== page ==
News, once produced within a defined timeframe to strict deadlines, now flows through channels 24/7, and because of consumer preferences is shared instantly. The speed of news has influenced how politics is being practised and politicians like Donald Trump use digital media to amplify their message instead of it being used as a tool for accountability. Digital disruption has impacted profit margins, changed media business models and affected the way news is reported. Free media is not free of vested interests and we are seeing more campaign style, subjective commentary from celebrity-like commentators. News is presented like sport, with blow by blow descriptions and analysis, and emotion, rather than reason, is being used to engage audiences – objectivity seems to be lost.

Politicians are under pressure to respond quickly, publicly and to perform like actors on a stage, and the lack of trust coupled with the media noise they have to deal with, they are often unable to get a true reading on electorate sentiment. The state of the media and the behaviours it engenders has been seen by authoritarian powers around the world as a genuine weakness of our political system, and the notion that free press has turned into a weakness rather than being a strength is a cause for reflection.

Readhttps://theconversation.com/media-files-guardian-australias-katharine-murphy-and-former-mp-david-feeney-on-the-digital-disruption-of-media-and-politics-103243

The Braveheart effect: How companies profit off our desire for freedom

Jakkii says: Have you heard of ‘The Braveheart effect’? What about psychological ‘reactance‘?

Reactance is an unpleasant motivational arousal (reaction) to offers, persons, rules, or regulations that threaten or eliminate specific behavioral freedoms. Reactance occurs when a person feels that someone or something is taking away their choices or limiting the range of alternatives.

The author of this week’s piece has dubbed this ‘The Braveheart effect’, drawing on that oft-quoted line “They may take our lives, but they will never take our freedom!” It’s an interesting piece – with lots of links scattered throughout to dive further into various aspects – that discusses how companies use the Braveheart effect to nudge us to behave in ways that, ultimately, benefit the company – sometimes even in ways that act against our own interests.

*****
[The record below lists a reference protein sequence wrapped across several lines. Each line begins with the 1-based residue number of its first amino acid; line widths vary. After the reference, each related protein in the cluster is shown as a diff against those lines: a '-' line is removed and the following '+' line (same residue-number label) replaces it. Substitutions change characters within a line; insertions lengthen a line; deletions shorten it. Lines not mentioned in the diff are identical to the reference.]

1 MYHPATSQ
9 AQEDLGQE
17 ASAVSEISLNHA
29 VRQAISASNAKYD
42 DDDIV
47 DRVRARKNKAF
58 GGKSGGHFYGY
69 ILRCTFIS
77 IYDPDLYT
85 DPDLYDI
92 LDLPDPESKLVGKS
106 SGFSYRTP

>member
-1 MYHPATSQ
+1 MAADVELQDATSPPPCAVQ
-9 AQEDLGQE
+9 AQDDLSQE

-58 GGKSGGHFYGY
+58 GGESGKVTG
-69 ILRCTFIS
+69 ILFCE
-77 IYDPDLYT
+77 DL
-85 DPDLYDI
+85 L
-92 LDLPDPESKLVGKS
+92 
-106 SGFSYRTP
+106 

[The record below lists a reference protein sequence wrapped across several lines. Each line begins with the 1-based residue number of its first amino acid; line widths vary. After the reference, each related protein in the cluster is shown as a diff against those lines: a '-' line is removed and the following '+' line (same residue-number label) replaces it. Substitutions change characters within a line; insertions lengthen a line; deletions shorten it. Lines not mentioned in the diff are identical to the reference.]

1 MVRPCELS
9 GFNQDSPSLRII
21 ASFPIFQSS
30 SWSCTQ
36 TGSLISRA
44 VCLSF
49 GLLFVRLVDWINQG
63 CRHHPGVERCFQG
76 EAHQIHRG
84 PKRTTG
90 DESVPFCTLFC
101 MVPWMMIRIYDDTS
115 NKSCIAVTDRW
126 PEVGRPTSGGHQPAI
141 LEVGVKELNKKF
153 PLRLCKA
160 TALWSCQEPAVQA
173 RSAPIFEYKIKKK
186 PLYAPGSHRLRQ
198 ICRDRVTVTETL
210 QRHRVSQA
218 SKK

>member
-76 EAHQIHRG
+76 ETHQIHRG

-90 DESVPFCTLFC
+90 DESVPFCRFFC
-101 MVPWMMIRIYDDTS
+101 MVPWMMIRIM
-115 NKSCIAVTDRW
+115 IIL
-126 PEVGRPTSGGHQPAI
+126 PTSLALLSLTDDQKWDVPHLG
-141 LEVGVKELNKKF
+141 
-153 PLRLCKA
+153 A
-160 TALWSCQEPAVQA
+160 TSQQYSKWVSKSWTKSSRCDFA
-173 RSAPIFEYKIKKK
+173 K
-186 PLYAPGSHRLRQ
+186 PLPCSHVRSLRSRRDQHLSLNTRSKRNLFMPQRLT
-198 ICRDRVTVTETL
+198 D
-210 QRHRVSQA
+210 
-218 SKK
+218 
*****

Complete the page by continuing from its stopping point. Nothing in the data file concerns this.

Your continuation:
While none of this comes as a great surprise to me having spent a lot of time mulling over things like Facebook and Cambridge Analytica, as well as the (assumed) design of algorithms to keep eyes on screens on social media, I find the psychology behind it all fascinating and was intrigued to learn more about this battle between our sense of freedom and our sense of fairness, and how we might avoid being exploited by those who would choose to use psychology in ways that prompt us to act against our own interests. Have a read and let me know in the comments what you think about The Braveheart effect and whether you can remember ever feeling reactance.

Readhttps://theconversation.com/the-braveheart-effect-and-how-companies-manipulate-our-desire-for-freedom-102057

Sydney Business Insights – The Future This Week Podcast

This week: Nobel interventions, now I see you, and cost per ‘gram. Sandra Peter (Sydney Business Insights) and Kai Riemer (Digital Disruption Research Group) meet once a week to put their own spin on news that is impacting the future of business in The Future, This Week.

The stories this week:

2018 Nobel in economics is awarded to William Nordhaus and Paul Romer

Facebook wants people to invite its cameras into their homes

Cost Per Like Is the New Cost Per Wear

Other stories we bring up:

More on the Nobel prize for economics

And more on the Nobel prize for economics

Things we have learned from the IPCC report

‘Carbon Tax’, the two most toxic words in Aussie politics

Facebook, are you kidding?

#vanlife – our previous discussion of when living the good life on Instagram turns into real work

Fashion out of fashion

Our previous discussion of fashion waste

Our previous discussion about Richard Thaler and the 2017 Nobel Memorial Prize in Economic Sciences

Robots of the week:

Goodbye Baxter, so long Rethink Robotics

Listenhttp://sbi.sydney.edu.au/the-future-this-week-12-oct-18-nobel-facebook-and-cost-per-gram/